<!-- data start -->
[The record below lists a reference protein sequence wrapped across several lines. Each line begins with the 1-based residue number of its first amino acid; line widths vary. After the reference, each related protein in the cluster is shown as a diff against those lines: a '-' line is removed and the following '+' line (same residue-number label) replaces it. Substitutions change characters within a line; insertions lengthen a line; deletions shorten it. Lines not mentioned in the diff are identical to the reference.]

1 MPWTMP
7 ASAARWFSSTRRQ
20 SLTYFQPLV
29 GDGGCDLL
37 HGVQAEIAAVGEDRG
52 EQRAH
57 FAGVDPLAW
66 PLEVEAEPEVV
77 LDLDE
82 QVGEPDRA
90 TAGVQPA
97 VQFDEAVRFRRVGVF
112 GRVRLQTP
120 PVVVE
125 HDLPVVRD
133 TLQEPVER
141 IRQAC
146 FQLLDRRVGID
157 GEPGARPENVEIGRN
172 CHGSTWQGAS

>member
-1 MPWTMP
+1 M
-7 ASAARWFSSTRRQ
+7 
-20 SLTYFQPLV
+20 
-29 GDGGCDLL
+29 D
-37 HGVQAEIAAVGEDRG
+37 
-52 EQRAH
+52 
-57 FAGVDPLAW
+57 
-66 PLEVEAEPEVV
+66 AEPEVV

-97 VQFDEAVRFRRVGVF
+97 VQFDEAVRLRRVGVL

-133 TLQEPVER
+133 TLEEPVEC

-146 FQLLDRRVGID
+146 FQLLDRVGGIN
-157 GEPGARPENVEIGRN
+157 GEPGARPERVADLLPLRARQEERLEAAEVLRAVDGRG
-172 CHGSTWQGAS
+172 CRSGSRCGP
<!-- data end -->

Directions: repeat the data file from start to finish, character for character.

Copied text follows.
[The record below lists a reference protein sequence wrapped across several lines. Each line begins with the 1-based residue number of its first amino acid; line widths vary. After the reference, each related protein in the cluster is shown as a diff against those lines: a '-' line is removed and the following '+' line (same residue-number label) replaces it. Substitutions change characters within a line; insertions lengthen a line; deletions shorten it. Lines not mentioned in the diff are identical to the reference.]

1 MPWTMP
7 ASAARWFSSTRRQ
20 SLTYFQPLV
29 GDGGCDLL
37 HGVQAEIAAVGEDRG
52 EQRAH
57 FAGVDPLAW
66 PLEVEAEPEVV
77 LDLDE
82 QVGEPDRA
90 TAGVQPA
97 VQFDEAVRFRRVGVF
112 GRVRLQTP
120 PVVVE
125 HDLPVVRD
133 TLQEPVER
141 IRQAC
146 FQLLDRRVGID
157 GEPGARPENVEIGRN
172 CHGSTWQGAS

>member
-1 MPWTMP
+1 M
-7 ASAARWFSSTRRQ
+7 
-20 SLTYFQPLV
+20 
-29 GDGGCDLL
+29 D
-37 HGVQAEIAAVGEDRG
+37 
-52 EQRAH
+52 
-57 FAGVDPLAW
+57 
-66 PLEVEAEPEVV
+66 AEPEVV

-97 VQFDEAVRFRRVGVF
+97 VQFDEAVRLRRVGVL

-133 TLQEPVER
+133 TLEEPVEC

-146 FQLLDRRVGID
+146 FQLLDRVGGIN
-157 GEPGARPENVEIGRN
+157 GEPGARPERVADLLPLRARQEERLEAAEVLRAVDGRG
-172 CHGSTWQGAS
+172 CRSGSRCGP